Takeoff's alleged killer's bond reduced after Wednesday hearing, and it's expected to go down again

Thursday, December 15, 2022
Bond lowered to $1M for man accused in rapper Takeoff's murder
The man accused of Takeoff's murder may now have a chance of getting out of jail after a judge cut his bond in half.

HOUSTON, Texas (KTRK) -- The man accused of killing Grammy-nominated rapper Takeoff went before a judge Wednesday asking for his $2 million bond to be reduced to $100,000. While he didn't get it lowered to $100,000, his bond did get lowered.

The 33-year-old is charged with murder for the shooting death of Kirsnick Khari Ball, known professionally as Takeoff, a member of the hip-hop trio, Migos.

Clark's bond was lowered to $1 million and could be reduced again, but the judge on this case, Judge Josh Hill, said he needs answers to some questions.

Hill said he believes Clark may be a flight risk and requested a deep dive into the suspect's personal finances. He wants to understand why Clark cannot post bond, yet was recorded on a jail phone call saying the $2 million was doable.

The judge is also requiring that Clark wear a GPS monitor that would immediately alert the court if bond conditions are violated.

ABC13 was there listening to witnesses take the stand, trying to paint a picture of Clark that shows he comes from a loving and law-abiding family. It appeared his entire family was in court on Wednesday.

We learned that Clark's father is some sort of software engineer at Johnson Space Center, and his mother is a retired HISD employee. The defense claimed Clark still lives at his parent's home in Channelview and is taking one class at Houston Community College.

Clark is the second of three siblings.

Joseph Clark, the suspect's father, said he is willing to put the family's home up as collateral if his son's bond is lowered. In addition, the whole family will co-sign a bond issued from a bondsman if lowered, which Mark Metze, a bail bondsman, said the family has already taken care of.

Takeoff was shot to death in the early morning hours of Nov. 1 outside a bowling alley in downtown Houston. Police said he was in a crowd of people and an innocent bystander near an argument over a dice game.

Detectives on the case allege Clark had a gun in one hand and a wine bottle in another when he was caught on camera firing his weapon. Those bullets allegedly struck Takeoff.

Fingerprints on that wine bottle are what detectives say helped identified Clark to authorities.

They went on to say that Clark searched for information about the case online and also searched his name and age in relation to the case. His attorney claims he did not know he was the prime suspect in the rapper's death.

"It is extremely excessive. We did some research and what we determined was the average median income for a citizen in Harris County is around $60,000-$65,000," Letitia Quinones, Clark's attorney, told ABC13 Monday night. "Additionally, defendants similarly situated as Mr. Clark do not have $2 million."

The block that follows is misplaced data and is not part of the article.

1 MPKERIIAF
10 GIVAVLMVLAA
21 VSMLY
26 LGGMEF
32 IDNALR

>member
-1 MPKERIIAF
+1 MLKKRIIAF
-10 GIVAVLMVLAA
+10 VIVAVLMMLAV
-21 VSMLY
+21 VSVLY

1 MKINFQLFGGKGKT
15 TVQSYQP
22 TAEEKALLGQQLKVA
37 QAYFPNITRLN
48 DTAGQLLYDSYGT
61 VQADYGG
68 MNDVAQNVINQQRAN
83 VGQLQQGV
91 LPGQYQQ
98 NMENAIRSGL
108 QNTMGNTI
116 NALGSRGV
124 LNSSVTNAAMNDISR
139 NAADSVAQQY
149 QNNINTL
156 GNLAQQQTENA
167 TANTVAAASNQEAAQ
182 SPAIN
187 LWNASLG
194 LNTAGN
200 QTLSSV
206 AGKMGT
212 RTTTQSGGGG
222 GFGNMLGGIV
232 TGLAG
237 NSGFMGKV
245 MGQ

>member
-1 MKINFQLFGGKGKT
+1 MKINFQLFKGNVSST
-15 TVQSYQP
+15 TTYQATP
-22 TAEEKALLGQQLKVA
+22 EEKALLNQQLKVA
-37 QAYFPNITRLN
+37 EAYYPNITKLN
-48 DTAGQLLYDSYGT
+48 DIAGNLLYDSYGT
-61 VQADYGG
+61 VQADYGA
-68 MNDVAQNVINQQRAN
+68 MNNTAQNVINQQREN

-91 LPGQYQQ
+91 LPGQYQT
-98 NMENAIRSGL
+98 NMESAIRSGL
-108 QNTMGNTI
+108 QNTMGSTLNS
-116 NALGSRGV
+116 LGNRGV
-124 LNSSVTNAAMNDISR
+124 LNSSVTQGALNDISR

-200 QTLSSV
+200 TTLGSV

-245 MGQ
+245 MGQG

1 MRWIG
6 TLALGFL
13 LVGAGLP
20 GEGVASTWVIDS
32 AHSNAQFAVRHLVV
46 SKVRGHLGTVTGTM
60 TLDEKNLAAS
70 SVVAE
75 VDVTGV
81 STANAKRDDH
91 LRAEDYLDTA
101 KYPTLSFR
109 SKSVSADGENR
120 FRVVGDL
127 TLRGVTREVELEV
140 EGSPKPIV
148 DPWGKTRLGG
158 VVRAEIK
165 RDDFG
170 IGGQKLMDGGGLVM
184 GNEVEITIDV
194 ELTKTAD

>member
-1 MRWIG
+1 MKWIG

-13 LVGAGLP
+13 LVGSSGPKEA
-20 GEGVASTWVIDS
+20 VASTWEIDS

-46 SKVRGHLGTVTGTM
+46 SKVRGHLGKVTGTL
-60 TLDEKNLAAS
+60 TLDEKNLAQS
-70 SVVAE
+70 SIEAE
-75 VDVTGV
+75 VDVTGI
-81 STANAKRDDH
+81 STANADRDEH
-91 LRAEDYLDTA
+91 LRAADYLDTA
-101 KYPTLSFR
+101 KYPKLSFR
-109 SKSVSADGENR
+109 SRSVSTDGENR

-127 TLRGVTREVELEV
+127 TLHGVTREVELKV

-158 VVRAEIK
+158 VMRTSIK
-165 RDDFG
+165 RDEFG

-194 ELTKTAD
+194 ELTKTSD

Quinones surrendered Clark's passport on Wednesday, and his father said he would ensure he appears in court.

The state asked for a high bond, saying Clark was a flight risk who planned to flee to Mexico after obtaining an expedited passport. Prosecutors believe he is also a danger to the community.

Jim Willis, a private investigator who was hired on Clark's team, was also in court on Wednesday.

He said the ticket to Mexico was canceled a few days before Clark was arrested. The suspect was allegedly taking that trip with his sister and her friends.

During the bond reduction hearing, a timeline was laid out detailing Clark's efforts to obtain the expedited passport. His father testified that this past summer, the family discussed taking a trip together, but he became ill, so they did not go.

A receipt entered into evidence dated Sept. 6 showed that Clark's father paid to obtain a copy of his and his son's birth certificates. A birth certificate is required to obtain a passport. In the early morning hours of Nov. 1, Takeoff was shot and killed.

On Nov. 21, Clark purchased a Southwest flight to Cancun, according to Willis. A flight itinerary is required to obtain an expedited passport. Detectives on the case claim he searched online for fake plane tickets prior to purchasing a real one, which they flagged as a cause for concern.

After requesting the expedited passport, authorities testified that on Nov. 29, Clark canceled his flight.

On Dec.1, after learning he had picked up the passport, authorities arrested Clark.

Clark's defense team claimed he was trying to lease an apartment in the days prior to his arrest, raising the question of whether this was an act someone who is trying to flee the country would do.

"No matter how you look at it, this is a tragedy," Quinones said.

In a search warrant released last week, police cited video and forensic evidence that led to the murder charge against Clark.

Read the full warrant below: